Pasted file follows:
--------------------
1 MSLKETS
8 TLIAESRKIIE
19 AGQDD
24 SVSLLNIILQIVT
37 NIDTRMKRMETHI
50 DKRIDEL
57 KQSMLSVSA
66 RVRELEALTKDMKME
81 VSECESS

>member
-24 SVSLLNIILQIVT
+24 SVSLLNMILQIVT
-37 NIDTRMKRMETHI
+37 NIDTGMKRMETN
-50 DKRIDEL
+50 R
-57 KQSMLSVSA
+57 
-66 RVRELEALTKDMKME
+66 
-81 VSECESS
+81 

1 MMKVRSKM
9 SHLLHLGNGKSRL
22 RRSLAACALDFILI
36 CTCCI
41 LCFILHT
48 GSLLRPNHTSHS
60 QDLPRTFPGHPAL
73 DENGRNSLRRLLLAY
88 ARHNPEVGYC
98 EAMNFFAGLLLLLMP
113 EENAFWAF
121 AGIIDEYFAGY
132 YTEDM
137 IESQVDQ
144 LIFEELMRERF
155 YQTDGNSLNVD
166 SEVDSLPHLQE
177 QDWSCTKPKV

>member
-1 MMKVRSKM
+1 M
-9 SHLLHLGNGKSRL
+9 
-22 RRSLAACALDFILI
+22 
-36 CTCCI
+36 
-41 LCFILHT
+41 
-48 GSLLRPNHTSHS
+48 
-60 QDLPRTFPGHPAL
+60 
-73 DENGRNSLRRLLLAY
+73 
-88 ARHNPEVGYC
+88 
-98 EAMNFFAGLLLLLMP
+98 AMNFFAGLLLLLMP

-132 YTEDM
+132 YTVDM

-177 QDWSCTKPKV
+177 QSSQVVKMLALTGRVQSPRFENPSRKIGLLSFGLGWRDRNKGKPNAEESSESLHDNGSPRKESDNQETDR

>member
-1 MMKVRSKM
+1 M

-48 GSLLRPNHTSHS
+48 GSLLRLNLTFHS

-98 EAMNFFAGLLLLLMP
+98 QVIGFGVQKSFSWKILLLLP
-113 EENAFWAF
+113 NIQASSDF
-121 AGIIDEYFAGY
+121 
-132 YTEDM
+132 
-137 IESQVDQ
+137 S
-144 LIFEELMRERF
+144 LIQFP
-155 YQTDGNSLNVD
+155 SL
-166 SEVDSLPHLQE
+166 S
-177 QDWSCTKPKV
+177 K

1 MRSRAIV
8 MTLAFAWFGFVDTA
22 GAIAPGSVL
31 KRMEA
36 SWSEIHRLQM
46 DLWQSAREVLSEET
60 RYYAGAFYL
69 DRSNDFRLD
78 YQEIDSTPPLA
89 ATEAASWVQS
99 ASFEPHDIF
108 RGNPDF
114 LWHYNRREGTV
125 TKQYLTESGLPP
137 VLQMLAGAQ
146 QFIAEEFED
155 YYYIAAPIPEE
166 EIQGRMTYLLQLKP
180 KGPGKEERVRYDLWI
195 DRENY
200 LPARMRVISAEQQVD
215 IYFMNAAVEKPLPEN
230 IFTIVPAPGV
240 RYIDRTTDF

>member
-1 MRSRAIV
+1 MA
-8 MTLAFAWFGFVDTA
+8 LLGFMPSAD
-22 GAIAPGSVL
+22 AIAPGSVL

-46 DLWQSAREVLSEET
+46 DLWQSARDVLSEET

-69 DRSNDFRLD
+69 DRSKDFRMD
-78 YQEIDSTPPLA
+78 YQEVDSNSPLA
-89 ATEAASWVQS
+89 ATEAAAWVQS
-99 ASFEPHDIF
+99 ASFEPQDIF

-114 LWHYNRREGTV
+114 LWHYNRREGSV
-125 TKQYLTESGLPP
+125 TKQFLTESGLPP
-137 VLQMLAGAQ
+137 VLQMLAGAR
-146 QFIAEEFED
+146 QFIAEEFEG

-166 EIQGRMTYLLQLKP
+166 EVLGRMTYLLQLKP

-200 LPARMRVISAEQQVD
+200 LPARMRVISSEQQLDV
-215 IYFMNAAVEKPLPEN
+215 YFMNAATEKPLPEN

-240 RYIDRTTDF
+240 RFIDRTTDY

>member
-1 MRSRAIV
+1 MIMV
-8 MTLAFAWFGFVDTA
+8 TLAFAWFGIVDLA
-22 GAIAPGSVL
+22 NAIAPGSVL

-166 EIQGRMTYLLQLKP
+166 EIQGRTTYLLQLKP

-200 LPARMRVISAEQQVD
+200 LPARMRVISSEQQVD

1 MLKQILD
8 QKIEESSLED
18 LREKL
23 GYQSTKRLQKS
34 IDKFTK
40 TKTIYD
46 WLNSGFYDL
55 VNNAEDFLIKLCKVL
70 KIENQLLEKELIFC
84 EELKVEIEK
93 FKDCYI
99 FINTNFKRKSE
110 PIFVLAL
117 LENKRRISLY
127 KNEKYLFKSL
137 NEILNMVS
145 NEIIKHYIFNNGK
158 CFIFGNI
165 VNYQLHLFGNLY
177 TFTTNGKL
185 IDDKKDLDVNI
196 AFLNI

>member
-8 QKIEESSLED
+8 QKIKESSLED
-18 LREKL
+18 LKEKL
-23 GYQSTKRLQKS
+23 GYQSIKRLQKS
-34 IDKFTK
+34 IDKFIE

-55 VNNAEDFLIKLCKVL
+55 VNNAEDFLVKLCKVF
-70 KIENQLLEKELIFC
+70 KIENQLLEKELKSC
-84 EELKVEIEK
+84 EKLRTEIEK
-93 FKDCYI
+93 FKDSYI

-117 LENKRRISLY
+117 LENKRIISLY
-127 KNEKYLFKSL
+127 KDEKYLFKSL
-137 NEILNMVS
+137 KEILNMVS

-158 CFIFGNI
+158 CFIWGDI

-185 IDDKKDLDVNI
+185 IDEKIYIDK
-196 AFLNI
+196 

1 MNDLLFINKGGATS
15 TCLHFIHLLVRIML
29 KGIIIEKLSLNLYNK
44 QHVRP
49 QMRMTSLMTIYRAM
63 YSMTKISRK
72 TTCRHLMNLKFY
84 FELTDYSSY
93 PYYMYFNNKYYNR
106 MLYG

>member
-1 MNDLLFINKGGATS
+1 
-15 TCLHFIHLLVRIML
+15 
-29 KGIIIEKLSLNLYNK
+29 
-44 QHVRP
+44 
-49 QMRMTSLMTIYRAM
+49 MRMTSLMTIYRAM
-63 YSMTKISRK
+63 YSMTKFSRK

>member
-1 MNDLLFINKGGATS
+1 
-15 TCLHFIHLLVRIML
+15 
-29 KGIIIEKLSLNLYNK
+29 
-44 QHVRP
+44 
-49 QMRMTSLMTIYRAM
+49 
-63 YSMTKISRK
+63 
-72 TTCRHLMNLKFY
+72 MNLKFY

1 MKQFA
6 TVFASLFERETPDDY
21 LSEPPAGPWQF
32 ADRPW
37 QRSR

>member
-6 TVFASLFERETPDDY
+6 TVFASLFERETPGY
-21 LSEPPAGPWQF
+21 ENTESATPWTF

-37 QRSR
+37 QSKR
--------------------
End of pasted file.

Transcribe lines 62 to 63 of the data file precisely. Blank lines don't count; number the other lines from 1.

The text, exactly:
-132 YTEDM
+132 YTVDM